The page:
COTVET offers training to carpenters at Anloga

Sebastian Deh, Executive Director of COTVET.

Sebastian Deh, Executive Director of COTVET.

More than 500 carpenters from Anloga, in Kumasi, have benefited from a one-month training programme organised by the Council for Technical and Vocational Education and Training (COTVET).

With funding from the Skills Development Fund (SDF), the training, organised under the theme, ‘Capacity Building in Modern Techniques of Furniture Making and Entrepreneurship Development’, was to enhance the skills of the carpenters to produce quality products to meet the international standards.

Participants were taken through kiln drying and quality management, knock-down technology, modern trends of panel door/products making techniques as well as furniture glazing among others.

At the closing ceremony held at the weekend, the Director of the FCTC, Joseph Boakye, in a speech read on his behalf, expressed appreciation to COTVET for providing sponsorship for the training to improve the knowledge of the participants in furniture production.

“The knowledge and skills acquired through this training, will help dismiss the perception that made-in-Ghana goods cannot compete in international markets,” he stated

Mr. Boakye said the advantage of training more personnel in downstream processing of logs included waste reduction, value addition, creation of employment and saving the nation’s remnant forest resources from over-exploitation, and commended the government for establishing the centre to build the capacity of the wood-working personnel in downstream processing in the country.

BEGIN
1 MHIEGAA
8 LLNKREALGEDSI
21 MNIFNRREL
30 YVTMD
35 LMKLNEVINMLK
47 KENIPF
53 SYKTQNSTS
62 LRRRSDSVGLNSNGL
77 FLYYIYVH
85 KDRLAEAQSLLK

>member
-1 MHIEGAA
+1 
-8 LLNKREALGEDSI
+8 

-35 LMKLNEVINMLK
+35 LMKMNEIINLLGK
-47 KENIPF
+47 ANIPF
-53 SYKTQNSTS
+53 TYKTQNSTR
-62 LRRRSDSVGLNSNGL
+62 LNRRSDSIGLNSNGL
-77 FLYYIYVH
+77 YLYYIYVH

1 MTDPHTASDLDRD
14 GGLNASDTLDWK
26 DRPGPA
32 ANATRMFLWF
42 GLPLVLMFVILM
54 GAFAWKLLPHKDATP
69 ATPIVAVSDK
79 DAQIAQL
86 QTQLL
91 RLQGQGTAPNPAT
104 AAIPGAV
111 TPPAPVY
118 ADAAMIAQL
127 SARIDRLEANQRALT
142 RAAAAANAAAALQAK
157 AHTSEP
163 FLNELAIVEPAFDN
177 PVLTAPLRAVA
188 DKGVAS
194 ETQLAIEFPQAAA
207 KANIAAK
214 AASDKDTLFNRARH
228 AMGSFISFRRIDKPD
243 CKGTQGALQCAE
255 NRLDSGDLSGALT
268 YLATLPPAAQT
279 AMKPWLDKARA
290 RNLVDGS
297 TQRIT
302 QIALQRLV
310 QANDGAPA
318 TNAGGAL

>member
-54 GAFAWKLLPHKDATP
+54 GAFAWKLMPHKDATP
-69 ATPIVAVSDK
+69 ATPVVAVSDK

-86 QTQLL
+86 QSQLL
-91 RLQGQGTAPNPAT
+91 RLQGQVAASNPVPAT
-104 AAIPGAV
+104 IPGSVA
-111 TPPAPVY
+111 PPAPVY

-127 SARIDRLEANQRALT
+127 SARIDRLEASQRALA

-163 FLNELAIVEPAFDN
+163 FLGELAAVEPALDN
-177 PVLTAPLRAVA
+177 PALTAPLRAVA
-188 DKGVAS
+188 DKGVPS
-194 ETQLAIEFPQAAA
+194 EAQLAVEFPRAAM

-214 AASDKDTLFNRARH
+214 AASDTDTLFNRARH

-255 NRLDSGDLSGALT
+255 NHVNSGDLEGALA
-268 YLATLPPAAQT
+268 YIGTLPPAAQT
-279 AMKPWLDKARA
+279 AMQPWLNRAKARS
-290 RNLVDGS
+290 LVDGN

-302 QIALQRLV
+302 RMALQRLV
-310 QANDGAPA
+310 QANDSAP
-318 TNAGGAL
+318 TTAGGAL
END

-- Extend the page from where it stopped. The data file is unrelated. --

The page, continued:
The chairman of the Anloga Small Scale Carpenters Union, Yaw Logah, said they learnt the job the traditional way, we still do our products the same old ways and noted that there was a wide gap between the local and international market of the wood industry”.

Mr. Logah indicated that their products were of poor quality “when it comes in terms of competition on the markets of the industry, as our furniture joints are always, not the best, with no innovation ever made on the design of products”.

He said the union never believed that government, through COTVET and SDF could ever come to their aid to train them on modern techniques in furniture making and thanked government for the efforts.

Mr. Logha urged the carpenters to continuously practise what had been taught them to remain competitive in the wood making industry stressing, “we must be able to do good and quality furniture for consumers’ taste in terms of finishing and also look at the international market for our products”.

 

FROM KINGSLEY E. HOPE, KUMASI

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